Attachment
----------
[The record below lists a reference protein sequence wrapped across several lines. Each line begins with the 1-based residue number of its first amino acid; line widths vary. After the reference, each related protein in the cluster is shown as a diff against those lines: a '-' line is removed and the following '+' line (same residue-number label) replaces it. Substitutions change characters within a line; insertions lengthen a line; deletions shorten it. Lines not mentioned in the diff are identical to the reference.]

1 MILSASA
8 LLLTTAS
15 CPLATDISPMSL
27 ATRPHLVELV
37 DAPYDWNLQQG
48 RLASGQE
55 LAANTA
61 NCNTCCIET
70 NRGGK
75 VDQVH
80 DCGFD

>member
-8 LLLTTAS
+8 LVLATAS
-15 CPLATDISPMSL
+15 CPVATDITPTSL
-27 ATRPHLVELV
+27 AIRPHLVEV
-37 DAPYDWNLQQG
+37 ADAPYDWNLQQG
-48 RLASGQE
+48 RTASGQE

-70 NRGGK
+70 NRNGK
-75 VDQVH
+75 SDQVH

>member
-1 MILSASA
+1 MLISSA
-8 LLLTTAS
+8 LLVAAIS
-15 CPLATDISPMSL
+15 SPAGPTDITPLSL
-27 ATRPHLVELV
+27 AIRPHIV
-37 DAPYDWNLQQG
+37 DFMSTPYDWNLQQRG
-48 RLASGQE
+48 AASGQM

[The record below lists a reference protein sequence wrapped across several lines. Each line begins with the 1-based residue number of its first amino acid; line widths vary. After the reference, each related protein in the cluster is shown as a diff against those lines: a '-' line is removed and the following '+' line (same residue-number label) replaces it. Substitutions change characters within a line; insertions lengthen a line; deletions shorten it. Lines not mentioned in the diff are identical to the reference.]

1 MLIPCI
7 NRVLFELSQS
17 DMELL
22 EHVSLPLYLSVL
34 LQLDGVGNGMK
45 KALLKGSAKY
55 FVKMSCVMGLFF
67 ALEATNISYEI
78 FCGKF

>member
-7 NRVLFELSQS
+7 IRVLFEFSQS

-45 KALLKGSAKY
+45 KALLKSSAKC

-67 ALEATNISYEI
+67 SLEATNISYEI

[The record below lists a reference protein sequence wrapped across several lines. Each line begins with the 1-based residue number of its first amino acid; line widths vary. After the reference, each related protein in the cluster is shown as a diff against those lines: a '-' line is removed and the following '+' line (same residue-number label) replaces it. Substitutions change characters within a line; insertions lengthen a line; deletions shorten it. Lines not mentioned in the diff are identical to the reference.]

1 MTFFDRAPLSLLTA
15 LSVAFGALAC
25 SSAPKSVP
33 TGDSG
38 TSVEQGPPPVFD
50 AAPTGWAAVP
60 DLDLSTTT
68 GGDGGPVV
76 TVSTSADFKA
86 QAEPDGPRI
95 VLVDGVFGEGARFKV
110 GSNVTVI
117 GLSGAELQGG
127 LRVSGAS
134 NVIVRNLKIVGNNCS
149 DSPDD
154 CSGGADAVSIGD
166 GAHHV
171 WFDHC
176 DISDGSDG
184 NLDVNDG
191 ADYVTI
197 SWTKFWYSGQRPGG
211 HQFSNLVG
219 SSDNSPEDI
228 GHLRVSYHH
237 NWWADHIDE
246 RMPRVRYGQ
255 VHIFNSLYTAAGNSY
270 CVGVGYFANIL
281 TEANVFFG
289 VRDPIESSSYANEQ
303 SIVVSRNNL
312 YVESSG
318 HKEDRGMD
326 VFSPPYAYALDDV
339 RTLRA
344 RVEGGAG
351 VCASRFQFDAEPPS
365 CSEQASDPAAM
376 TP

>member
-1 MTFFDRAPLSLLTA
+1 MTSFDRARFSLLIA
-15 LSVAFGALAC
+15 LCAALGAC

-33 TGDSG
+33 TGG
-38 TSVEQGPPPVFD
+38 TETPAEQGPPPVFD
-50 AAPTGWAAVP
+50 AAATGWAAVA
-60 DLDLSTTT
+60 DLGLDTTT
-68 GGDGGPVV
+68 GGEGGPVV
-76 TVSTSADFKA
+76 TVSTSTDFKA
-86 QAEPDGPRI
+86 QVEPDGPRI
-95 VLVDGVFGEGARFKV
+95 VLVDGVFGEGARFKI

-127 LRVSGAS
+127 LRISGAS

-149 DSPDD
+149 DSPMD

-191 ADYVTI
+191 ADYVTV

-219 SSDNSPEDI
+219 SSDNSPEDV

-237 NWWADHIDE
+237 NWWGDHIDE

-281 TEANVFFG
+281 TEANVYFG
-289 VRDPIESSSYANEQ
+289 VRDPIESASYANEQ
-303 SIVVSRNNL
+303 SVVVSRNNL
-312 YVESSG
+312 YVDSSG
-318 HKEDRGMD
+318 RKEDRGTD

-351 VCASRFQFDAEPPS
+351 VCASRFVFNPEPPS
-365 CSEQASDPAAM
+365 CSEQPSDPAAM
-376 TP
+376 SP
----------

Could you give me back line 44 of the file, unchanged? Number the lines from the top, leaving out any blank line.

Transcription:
17 DMELL